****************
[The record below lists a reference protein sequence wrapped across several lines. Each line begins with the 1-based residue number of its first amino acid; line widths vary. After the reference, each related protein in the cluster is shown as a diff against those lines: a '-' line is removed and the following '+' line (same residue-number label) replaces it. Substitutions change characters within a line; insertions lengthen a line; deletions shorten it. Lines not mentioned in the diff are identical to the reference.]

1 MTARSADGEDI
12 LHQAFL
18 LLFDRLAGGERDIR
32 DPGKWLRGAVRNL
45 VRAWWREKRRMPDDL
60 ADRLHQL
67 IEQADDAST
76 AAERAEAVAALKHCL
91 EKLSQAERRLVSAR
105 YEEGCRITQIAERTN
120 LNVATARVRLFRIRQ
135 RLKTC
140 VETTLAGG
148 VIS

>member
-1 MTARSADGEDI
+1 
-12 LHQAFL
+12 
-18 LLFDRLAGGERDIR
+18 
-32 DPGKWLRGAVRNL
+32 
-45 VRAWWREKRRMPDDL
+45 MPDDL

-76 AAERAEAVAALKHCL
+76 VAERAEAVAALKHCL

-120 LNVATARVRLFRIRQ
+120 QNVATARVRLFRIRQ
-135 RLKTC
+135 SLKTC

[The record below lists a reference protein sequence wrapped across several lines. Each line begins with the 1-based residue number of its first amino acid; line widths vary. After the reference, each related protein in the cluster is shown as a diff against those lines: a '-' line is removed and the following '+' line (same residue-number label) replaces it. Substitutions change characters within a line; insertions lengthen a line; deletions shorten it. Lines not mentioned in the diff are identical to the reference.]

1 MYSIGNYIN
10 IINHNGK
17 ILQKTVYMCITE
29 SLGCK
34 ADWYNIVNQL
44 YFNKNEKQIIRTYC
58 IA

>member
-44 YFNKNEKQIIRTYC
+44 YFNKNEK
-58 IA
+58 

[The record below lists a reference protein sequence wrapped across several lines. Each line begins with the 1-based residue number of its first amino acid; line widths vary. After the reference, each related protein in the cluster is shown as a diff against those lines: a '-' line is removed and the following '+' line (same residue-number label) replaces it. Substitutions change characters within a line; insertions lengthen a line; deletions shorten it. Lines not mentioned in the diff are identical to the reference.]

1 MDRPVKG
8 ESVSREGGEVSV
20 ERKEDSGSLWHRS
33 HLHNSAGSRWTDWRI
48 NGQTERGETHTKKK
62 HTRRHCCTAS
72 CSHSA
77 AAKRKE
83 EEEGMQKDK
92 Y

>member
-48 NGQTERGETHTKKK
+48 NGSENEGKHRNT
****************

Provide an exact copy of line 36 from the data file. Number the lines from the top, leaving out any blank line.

17 ILQKTVYMCITE